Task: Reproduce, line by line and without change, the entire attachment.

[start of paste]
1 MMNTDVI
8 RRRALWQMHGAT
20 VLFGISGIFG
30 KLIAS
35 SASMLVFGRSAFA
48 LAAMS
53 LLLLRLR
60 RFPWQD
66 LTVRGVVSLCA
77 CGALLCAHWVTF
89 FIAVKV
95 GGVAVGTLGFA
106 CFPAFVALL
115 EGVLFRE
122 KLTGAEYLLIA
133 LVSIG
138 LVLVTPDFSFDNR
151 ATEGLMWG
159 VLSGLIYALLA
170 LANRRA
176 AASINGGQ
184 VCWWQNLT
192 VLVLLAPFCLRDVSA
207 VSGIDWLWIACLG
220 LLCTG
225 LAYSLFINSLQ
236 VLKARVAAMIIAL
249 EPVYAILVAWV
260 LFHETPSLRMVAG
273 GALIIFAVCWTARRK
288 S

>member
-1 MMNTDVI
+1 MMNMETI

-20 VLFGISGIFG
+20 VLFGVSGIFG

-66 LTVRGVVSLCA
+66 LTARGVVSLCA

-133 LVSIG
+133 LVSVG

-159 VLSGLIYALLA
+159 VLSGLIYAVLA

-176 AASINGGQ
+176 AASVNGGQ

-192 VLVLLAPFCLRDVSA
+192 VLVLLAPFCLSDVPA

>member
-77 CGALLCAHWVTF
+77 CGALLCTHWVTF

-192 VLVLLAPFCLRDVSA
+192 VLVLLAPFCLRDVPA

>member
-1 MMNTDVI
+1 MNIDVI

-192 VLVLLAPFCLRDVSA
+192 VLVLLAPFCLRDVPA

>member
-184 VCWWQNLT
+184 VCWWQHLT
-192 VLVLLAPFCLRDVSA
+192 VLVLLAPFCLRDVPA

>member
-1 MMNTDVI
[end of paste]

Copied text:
1 MMNTDVI
8 RRRALWQMHGAT
20 VLFGISGIFG
30 KLIAS
35 SASMLVFGRSAFA
48 LAAMS
53 LLLLRLR
60 RFPWQD
66 LTVRGVVSLCA
77 CGALLCAHWVTF
89 FIAVKV
95 GGVAVGTLGFA
106 CFPAFVALL
115 EGVLFRE
122 KLTGAEYLLIA
133 LVSIG
138 LVLVTPDFSFDNR
151 ATEGLMWG
159 VLSGLIYALLA
170 LANRRA
176 AASINGGQ
184 VCWWQNLT
192 VLVLLAPFCLRDVSA
207 VSGIDWLWIACLG
220 LLCTG
225 LAYSLFINSLQ
236 VLKARVAAMIIAL
249 EPVYAILVAWV
260 LFHETPSLRMVAG
273 GALIIFAVCWTARRK
288 S

>member
-1 MMNTDVI
+1 MMNMETI

-20 VLFGISGIFG
+20 VLFGVSGIFG

-66 LTVRGVVSLCA
+66 LTARGVVSLCA

-133 LVSIG
+133 LVSVG

-159 VLSGLIYALLA
+159 VLSGLIYAVLA

-176 AASINGGQ
+176 AASVNGGQ

-192 VLVLLAPFCLRDVSA
+192 VLVLLAPFCLSDVPA

>member
-77 CGALLCAHWVTF
+77 CGALLCTHWVTF

-192 VLVLLAPFCLRDVSA
+192 VLVLLAPFCLRDVPA

>member
-1 MMNTDVI
+1 MNIDVI

-192 VLVLLAPFCLRDVSA
+192 VLVLLAPFCLRDVPA

>member
-184 VCWWQNLT
+184 VCWWQHLT
-192 VLVLLAPFCLRDVSA
+192 VLVLLAPFCLRDVPA

>member
-1 MMNTDVI